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Nickel, iron ore, steel lead rally as metals gather steam in second half

Metal prices have rallied since the beginning of the year — but the price rise has not been uniform. The average prices of copper and zinc rose 3-5 per cent; increase in the price of nickel, iron ore, and steel are in double-digits.
Analysts said the fundamentals in the metal segment are currently supporting a bullish trend. However, sentiments do not support a big rally, as buyers and investors are waiting to see how the apparent trade war between the US and China pan out.
Gnanasekar Thiagarajan, director, Commtrendz Research, said global incidents such as an iron ore mine accident in Brazil last month had caused supply disruptions and had led to the recent rally.
“Such reasons are, however, not sustainable and could fizzle out,” he added.
The dispute over tariffs between the US and China is keeping big buyers away. Some fundamentals, however, support the rally.
For instance, inventory levels in the London Metal Exchange are an important indicator. Commodities such as copper and lead are at a near-decade low. This reflects that demand is high and has led to the rally.
Big buyers, however, will clear only after the tariff war ends.
Sandeep Daga, director, Regsus Consulting, said, “The US-China trade dispute has tested the patience on both sides. Even if no solution is found till March 1, when the new US tariffs for Chinese goods comes into effect, there might be a tentative deal.”
Steel prices are rising along with relevant commodities such as iron ore for the past two-three months because of reports of China’s crackdown on polluting mills and Brazil’s mine accident.
Since the start of the year, prices of hot-rolled steel are up 10.5 per cent, while iron ore is up 22 per cent. Indian steel companies have also raised prices. This trend will last till supply remains in check.
Aluminium is a concern area for global producers as well because prices that went up last year because of US sanctions on Russian manufacturer Rusal is falling again after sanctions were lifted.
Now the price is about $1,850 per tonne, which is below the cost of production. This is the reason why China and other countries are dumping their material, especially aluminium scrap, in India.
Scrap duty in India is low. As a result, imported material is cheap. The government is not raising duties despite demand from industry because it might lead to a backlash in the World Trade Organization.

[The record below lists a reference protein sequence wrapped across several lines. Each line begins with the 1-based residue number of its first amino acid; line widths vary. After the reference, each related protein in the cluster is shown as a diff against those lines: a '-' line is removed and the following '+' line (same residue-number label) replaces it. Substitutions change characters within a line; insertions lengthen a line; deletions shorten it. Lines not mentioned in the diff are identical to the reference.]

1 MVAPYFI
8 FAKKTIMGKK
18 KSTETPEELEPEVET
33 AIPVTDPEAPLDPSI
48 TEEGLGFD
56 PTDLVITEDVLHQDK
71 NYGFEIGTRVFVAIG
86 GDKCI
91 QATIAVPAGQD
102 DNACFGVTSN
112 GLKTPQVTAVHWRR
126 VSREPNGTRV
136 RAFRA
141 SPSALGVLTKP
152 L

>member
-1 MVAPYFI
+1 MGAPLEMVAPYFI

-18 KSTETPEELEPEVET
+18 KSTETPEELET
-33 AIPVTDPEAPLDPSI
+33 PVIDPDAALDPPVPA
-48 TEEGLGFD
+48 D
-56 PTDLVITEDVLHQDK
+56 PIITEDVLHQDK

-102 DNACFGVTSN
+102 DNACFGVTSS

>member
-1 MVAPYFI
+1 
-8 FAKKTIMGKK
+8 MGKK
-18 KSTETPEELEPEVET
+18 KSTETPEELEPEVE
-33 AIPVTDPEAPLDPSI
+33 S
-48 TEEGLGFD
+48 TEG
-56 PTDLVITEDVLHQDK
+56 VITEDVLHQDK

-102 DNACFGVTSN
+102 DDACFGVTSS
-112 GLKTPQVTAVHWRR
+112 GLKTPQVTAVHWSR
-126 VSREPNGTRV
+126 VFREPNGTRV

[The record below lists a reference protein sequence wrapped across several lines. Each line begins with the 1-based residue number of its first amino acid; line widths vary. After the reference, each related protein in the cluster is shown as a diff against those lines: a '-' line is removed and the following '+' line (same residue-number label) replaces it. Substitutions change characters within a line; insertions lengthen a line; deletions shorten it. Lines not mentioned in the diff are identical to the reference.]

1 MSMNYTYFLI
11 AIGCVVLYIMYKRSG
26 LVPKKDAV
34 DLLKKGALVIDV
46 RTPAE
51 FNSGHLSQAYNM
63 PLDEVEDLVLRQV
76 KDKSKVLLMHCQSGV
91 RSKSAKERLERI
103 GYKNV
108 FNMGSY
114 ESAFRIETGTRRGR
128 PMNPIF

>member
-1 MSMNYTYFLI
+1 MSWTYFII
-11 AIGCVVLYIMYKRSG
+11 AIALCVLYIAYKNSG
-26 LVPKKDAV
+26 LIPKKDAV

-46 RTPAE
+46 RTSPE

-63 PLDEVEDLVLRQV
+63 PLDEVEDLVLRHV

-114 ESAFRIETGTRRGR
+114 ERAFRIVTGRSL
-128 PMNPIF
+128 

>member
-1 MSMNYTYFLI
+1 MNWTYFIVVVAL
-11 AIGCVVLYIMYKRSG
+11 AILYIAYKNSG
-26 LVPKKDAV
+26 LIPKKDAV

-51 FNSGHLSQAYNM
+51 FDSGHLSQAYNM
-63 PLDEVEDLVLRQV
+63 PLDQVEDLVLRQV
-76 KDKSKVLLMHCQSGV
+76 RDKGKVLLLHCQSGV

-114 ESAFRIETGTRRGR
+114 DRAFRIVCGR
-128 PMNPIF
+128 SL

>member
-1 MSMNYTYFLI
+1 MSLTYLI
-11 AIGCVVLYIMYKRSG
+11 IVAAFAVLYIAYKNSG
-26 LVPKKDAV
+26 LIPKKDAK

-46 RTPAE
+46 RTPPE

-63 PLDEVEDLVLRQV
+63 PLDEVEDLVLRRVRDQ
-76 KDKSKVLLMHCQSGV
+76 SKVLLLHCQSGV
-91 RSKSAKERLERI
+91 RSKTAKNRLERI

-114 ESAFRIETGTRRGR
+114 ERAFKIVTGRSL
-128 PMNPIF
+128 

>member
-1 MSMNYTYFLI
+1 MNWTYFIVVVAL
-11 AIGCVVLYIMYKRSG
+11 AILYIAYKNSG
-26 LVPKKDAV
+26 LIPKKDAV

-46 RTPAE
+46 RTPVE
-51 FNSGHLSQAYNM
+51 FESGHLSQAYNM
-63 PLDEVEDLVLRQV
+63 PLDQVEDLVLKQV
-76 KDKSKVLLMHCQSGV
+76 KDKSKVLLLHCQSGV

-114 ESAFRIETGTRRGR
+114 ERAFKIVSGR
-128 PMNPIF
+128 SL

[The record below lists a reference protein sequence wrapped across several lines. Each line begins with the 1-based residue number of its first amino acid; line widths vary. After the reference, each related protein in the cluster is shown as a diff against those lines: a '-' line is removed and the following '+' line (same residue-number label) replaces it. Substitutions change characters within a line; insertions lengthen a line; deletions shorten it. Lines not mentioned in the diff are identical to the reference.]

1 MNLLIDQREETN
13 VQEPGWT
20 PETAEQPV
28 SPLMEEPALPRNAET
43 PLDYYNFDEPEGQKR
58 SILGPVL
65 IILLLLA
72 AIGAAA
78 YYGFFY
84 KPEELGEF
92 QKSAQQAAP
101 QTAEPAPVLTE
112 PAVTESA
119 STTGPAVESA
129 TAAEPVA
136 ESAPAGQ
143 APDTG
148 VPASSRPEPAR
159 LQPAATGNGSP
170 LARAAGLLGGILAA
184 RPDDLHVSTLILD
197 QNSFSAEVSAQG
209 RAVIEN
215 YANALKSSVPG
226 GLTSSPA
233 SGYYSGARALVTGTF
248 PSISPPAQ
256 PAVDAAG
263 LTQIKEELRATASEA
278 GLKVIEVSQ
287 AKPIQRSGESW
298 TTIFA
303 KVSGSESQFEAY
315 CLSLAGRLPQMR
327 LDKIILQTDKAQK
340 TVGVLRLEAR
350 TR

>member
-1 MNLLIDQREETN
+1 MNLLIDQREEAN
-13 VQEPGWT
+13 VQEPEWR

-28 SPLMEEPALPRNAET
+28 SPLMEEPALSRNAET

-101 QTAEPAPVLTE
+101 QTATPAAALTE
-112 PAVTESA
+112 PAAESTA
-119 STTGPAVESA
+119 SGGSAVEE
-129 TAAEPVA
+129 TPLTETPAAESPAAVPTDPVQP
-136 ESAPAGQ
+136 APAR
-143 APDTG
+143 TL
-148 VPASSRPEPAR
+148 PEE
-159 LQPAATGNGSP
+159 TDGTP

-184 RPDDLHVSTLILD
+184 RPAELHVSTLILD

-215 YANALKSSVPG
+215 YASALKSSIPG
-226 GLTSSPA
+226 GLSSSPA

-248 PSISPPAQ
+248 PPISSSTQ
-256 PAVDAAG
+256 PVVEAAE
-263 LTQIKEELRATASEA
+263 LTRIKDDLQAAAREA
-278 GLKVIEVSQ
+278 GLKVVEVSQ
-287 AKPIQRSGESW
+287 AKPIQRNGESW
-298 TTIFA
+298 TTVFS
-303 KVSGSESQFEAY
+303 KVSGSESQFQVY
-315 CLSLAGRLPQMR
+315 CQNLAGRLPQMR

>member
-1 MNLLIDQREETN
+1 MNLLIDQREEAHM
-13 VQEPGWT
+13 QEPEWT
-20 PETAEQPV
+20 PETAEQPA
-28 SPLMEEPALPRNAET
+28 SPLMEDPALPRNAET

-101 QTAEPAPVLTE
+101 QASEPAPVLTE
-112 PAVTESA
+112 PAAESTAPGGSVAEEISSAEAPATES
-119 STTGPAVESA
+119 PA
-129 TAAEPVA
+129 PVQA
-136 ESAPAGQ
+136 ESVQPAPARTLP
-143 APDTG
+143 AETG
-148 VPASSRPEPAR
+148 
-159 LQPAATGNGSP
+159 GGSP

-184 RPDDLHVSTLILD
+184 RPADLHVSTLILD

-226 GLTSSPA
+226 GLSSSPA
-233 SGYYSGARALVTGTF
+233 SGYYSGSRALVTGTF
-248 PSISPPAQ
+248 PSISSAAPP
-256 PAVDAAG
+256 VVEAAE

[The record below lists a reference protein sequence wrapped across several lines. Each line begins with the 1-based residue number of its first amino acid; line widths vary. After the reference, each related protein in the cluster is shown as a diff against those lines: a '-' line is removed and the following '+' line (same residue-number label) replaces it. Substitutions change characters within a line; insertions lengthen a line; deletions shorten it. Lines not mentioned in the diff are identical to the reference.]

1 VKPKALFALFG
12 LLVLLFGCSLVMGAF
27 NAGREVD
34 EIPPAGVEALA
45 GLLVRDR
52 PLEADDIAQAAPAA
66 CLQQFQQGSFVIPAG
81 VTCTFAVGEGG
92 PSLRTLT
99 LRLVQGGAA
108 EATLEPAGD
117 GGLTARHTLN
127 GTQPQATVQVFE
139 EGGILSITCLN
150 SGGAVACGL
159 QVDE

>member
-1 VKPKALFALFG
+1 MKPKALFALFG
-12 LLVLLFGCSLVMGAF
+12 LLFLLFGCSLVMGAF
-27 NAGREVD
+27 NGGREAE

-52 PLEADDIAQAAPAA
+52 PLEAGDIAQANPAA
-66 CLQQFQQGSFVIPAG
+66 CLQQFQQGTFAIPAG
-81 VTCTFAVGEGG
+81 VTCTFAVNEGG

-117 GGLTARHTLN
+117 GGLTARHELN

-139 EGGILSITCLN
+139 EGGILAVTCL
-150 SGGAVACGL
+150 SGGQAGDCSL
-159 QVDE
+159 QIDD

Domestic companies are selling products in the export market. In the future, only a global price rally could soothe sentiments.
Aluminium prices, however, could rise this year itself, according to KarvY Consultant’s 2019 annual report. “Expected increase in production levels of automobile players in China and Japan” could be cause, says the report.
Copper prices have remained subdued.
Even refining charges, which is real income for Indian copper converters and smelters, are also falling, after they peaked in 2015 in line with global trends. The prices will improve only when copper prices rally.
In the near term, when prices rise, spot-refining changes will go up which companies will benefit depending upon their ratio of spot and contract prices. Since closure of Sterlite’s Tamil Nadu plant, India’s copper imports have increased.
Refining charges go up when copper ore production rises, requiring more smelting for conversation to primary copper.
China will be a major supporter of base metal rally once it is out of its slowdown blues. In the past 12 months China’s manufacturing index has been falling month after month. In a year, it fell from 51.6 to 48.3 in January 2019.
Daga said, “Investors have been sitting at the edge of their seats to get engaged with the markets. Pause in the US rate hike and Chinese stimulus have given them the ‘hope capital’ that they needed. They are merely waiting for the cloud of trade dispute to disperse before deploying their capital in cherry picking undervalued assets. In other words, any sign of a trade deal could bring a positive surprise to financial markets including commodities.”
Source: Business Standard
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